A new threat may be awaiting federal employees returning to work in buildings that have sat unused for months during the national pandemic: Legionnaires' disease.
The Centers for Disease Control and Prevention this weekend confirmed it had to close office space it leases in Atlanta after Legionella bacteria, which spread through mist and can cause deadly pneumonia, were detected in the water systems there. Legionella was first discovered after an outbreak in 1976 among people who went to a Philadelphia convention of the American Legion, according to the CDC.
Legionella can grow and spread in pipes holding warm, stagnant water that isn't properly disinfected and flushed. The bacteria can then be sent into the air when toilets are flushed and sinks are turned on, causing disease when people breathe in small contaminated water droplets.
"During the recent closures at our leased space in Atlanta, working through the General Services Administration (GSA), CDC directed the landlord to take protective actions," the CDC said in a statement.
"Despite their best efforts, CDC has been notified that Legionella, which can cause Legionnaires' Disease, is present in a cooling tower as well as in some water sources in the buildings. Out of an abundance of caution, we have closed these buildings until successful remediation is complete."
American Federation of Government Employees Local 2883, the union representing nonprofessional employees at the CDC in Atlanta, is "outraged" the CDC didn't notify the group of the closures due to Legionella, according to a spokesperson who said they first learned of the closures through E&E News.
The pandemic has led to the widespread shutdown of millions of buildings across the country, forcing employers and workers to tackle stagnant water that may contain lead, copper and bacteria like Legionella upon return. Currently, there are no national or industry guidelines for reopening buildings after extended shutdowns, but the CDC has posted guidance on its website to minimize the risk of Legionnaires' disease before reopening.
Andrew Whelton, an associate professor of civil, environmental and ecological engineering at Purdue University, said the CDC's decision to ask its landlords in Atlanta to test for the bacteria was "a very good thing" and reflects the agency's forward-leaning approach to keeping employees safe.
But Whelton added that it's not known whether similar testing was conducted across the federal government and that he's fielded questions from federal agency unions concerned about employees returning to work post-pandemic and whether water systems are being properly tested.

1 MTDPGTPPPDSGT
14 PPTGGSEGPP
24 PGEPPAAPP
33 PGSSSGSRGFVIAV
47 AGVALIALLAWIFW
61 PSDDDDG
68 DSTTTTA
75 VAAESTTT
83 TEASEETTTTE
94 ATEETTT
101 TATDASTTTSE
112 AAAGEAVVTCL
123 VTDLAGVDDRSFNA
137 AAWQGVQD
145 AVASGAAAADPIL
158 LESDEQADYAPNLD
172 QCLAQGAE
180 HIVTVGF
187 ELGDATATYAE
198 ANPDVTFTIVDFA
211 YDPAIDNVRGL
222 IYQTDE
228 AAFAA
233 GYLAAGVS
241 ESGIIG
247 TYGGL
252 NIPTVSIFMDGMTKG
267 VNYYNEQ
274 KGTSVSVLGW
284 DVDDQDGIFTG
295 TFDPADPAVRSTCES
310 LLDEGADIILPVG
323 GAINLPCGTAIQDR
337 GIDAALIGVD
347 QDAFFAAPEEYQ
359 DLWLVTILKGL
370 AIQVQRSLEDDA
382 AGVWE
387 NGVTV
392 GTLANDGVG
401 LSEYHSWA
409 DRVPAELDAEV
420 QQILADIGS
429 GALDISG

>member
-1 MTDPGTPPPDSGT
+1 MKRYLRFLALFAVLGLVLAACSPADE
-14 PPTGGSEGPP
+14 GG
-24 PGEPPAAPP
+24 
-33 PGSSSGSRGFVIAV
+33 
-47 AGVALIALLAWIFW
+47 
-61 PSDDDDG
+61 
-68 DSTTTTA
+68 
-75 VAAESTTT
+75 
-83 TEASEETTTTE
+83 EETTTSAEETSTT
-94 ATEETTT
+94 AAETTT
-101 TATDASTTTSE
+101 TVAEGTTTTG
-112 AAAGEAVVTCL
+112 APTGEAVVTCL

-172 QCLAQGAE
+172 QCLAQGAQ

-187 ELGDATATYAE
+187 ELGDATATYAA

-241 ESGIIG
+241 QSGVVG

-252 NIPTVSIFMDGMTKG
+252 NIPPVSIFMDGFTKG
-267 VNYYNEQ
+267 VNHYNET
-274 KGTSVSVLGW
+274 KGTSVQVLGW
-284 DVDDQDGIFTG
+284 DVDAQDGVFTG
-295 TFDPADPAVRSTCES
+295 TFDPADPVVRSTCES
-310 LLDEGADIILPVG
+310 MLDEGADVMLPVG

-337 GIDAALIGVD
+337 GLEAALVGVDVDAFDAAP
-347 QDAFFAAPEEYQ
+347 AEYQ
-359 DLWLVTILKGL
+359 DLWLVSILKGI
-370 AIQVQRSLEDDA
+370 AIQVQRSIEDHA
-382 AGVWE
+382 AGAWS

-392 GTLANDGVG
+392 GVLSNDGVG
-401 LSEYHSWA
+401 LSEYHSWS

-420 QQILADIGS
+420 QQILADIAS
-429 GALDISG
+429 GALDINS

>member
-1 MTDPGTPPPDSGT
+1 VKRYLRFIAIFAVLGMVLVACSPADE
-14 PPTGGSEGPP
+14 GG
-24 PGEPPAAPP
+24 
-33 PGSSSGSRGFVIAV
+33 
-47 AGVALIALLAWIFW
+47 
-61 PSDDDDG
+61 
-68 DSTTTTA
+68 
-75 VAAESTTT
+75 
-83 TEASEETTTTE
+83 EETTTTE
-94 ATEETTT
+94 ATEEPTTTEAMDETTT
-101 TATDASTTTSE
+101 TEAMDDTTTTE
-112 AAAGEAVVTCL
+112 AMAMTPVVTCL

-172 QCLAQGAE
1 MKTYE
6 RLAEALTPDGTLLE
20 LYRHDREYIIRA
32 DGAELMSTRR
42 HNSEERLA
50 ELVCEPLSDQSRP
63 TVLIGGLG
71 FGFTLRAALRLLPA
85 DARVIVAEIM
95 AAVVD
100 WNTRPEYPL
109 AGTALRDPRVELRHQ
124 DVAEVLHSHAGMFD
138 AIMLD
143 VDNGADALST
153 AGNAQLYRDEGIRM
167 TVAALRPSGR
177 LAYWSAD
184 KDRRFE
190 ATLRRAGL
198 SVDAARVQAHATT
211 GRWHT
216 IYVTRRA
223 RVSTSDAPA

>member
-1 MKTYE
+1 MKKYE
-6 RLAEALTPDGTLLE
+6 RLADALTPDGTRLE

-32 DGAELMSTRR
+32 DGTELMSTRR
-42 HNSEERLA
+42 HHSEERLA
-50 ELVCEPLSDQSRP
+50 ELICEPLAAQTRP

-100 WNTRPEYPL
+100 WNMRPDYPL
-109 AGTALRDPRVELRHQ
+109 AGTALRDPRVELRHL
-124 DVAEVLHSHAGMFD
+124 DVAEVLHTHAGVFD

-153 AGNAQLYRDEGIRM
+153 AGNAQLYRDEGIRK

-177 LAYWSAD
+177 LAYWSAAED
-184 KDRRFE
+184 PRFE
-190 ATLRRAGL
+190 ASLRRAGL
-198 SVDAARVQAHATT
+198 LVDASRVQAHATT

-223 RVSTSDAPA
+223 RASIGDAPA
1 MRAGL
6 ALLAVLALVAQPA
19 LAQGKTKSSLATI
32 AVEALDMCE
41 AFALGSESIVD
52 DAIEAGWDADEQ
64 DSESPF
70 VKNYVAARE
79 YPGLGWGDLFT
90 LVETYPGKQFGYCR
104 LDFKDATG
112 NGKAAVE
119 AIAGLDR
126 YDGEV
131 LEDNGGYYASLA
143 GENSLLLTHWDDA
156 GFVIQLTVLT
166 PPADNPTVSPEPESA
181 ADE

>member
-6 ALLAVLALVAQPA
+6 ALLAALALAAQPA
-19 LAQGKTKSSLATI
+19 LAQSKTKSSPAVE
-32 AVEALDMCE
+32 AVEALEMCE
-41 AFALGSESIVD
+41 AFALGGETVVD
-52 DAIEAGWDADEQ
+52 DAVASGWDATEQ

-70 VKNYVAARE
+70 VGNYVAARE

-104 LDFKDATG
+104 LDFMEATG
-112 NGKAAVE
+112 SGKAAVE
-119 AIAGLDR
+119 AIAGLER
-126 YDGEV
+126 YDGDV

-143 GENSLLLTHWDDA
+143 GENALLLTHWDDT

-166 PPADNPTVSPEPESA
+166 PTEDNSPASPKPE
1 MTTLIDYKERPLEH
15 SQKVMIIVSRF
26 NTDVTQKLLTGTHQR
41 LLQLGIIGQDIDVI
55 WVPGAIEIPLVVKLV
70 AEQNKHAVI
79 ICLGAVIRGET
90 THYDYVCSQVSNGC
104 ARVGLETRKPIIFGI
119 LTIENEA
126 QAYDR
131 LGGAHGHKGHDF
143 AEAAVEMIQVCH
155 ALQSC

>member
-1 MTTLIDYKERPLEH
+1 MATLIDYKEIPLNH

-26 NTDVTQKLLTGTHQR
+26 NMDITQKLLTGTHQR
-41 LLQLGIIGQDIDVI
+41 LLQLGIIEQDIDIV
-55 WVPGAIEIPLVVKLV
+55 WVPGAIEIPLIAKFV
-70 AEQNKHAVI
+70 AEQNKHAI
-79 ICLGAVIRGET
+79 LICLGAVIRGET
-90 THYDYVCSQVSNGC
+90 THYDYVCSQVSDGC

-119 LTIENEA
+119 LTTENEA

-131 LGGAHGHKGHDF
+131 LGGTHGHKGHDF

The Energy Department did not immediately respond when asked about the presence of the bacteria in its buildings' water systems.
EPA, which works with GSA to maintain water systems in all agency-owned facilities and GSA-managed facilities, said it adheres to CDC guidance. EPA also said that it is not aware of any facility having an issue with Legionella during the pandemic and that few facilities were completely shut down for an extended period.
Conner Swanson, a spokesman for the Department of the Interior, said the agency has not detected any Legionella bacteria in its buildings, at either headquarters, regional offices or other agency facilities. Swanson also said Interior has followed CDC guidelines to minimize Legionella risk before reopening its buildings.
'Not enforceable guidelines'
Whelton said building owners face a dizzying amount of conflicting and incomplete state and federal information about how to guard against Legionnaires' disease, and there's little transparency and oversight.
"There's no requirement to conduct testing to do these actions. As mentioned, these are guidelines; these are not enforceable guidelines," he said. "There's a huge gap there, there's no oversight agency. ... There's been no national effort to move the ball forward."
The CDC guidance calls on building owners to develop a comprehensive water management program for water systems and all devices that use water and ensure water heaters are properly maintained and temperature is correctly set. Owners should also flush water systems and ensure cooling towers are clean and well-maintained.
But Whelton said most buildings don't have such a program and noted owners face more than 60 guidance documents — all of which differ — on how to best protect facilities from Legionnaires' disease.
In general, Legionnaires' disease is deadly for about 10% of people who get it, according to the CDC.
The agency on its website directs people at increased risk of developing the disease, including those with weakened immune systems, to wear an air-purifying respirator in enclosed spaces where aerosol generation is likely and to consult with a medical provider regarding "participation in flushing, cooling tower cleaning, or those activities that may generate aerosols."
Steps for treating Legionella will depend on the amount detected, Whelton said, and may require flushing the system with chlorinated water from the utility or more aggressive steps for higher amounts.
"It all really depends on the risk factors. Who's in the building, do they have immunocompromised immune systems, how can people be exposed, are there showers, are there misters?" he said.
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